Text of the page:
Filed 11/12/19; On remand





as Public Defender, etc.,






Real Party in Interest.


(Super.Ct.Nos. CIVDS1610302 &

ACRAS 1600028)


ORIGINAL PROCEEDINGS; petition for writ of mandate. Michael A. Knish, Annemarie G. Pace and Carlos M. Cabrera, Judges. Petition granted.

G. Christopher Gardner, Public Defender, Thomas W. Sone, Assistant Public Defender, Jennie Cannady, Chief Deputy Public Defender, and Stephan J. Willms, Deputy Public Defender, for Petitioner.

Robert L. Driessen for Respondent.

No appearance for Real Party in Interest.

In this case, the California Supreme Court has already held that, when the People appeal from a suppression order in a misdemeanor case, the defendant, if indigent, has a right to appointed counsel. It remanded to us to determine whether the Public Defender’s[1] appointment for purposes of trial continues for purposes of the appeal, or whether, on the other hand, the appellate division must appoint new counsel. We will hold that the appellate division must appoint new counsel, because the trial court is not statutorily authorized to appoint the Public Defender under these circumstances.



Ruth Zapata Lopez was charged with two misdemeanor counts of driving under the influence (Veh. Code, § 23152, subds. (a), (b)) with a prior conviction for driving under the influence (Veh. Code, § 23540, subd. (a)). The Public Defender was appointed to represent her, and his deputy successfully moved to suppress evidence. (Pen. Code, § 1538.5.) The trial court then dismissed both counts in the interest of justice. (Pen. Code, § 1385, subd. (a).)

The People filed a notice of appeal from the order granting the suppression motion. (Pen. Code, § 1538.5, subd. (j).) California Rules of Court, rule 8.851(a) and (b) allow the appellate division to appoint counsel only for an indigent defendant who has been “convicted of a misdemeanor.” Nevertheless, the Public Defender filed a request with the appellate division to appoint counsel for Lopez on appeal. Through its clerks, the appellate division responded that Lopez was not eligible for appointment of counsel on appeal, because she was the respondent. It also took the “position . . . that the P[ublic] D[efender] is still counsel . . . .”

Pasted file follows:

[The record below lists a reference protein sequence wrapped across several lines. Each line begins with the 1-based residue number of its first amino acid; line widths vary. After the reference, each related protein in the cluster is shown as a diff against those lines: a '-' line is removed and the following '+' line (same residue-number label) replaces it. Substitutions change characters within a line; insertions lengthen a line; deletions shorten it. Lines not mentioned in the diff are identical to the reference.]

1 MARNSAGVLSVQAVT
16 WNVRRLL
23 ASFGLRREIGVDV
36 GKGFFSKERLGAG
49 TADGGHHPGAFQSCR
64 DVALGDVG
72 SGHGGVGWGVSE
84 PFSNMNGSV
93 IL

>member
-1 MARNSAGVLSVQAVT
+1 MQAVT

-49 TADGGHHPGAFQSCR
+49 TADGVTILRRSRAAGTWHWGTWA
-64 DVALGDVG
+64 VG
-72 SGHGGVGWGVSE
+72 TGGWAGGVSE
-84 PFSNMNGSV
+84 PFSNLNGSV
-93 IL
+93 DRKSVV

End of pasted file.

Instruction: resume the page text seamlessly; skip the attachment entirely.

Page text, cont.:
The Public Defender filed a petition for writ of mandate in this court. The petition sought a writ of mandate directing the appellate division to appoint counsel for Lopez and for all other indigent appellees in appeals in misdemeanor cases. It also sought a judgment declaring either (1) that the superior court “may not appoint the Public Defender to represent indigent appellees in misdemeanor criminal appeals,” or that (2) “the Public Defender . . . remain[s] appointed in cases where the Public Defender previously represented an indigent appellee in the Superior Court.”

We denied the petition. We held that, under the circumstances, Lopez had no right to appointed counsel under the federal constitution or the California Rules of Court. (Morris v. Superior Court (2017) 225 Cal.Rptr.3d 749, pet. for rev. granted, Feb. 28, 2018, S246214.) We therefore did not address the Public Defender’s contentions as to who must be appointed.

The Supreme Court granted the Public Defender’s petition for review. It then held that Lopez had a right to appointed counsel under the state constitution. (Gardner v. Appellate Division (2019) 6 Cal.5th 998.) It concluded its opinion by saying: “[T]he question remains whether the appellate division must appoint a new attorney to represent her, as [the Public Defender] had argued below, or whether the [P]ublic [D]efender continues to represent her pursuant to the original appointment. . . . We leave it to the Court of Appeal to resolve this issue in the first instance.” (Id. at p. 1011.)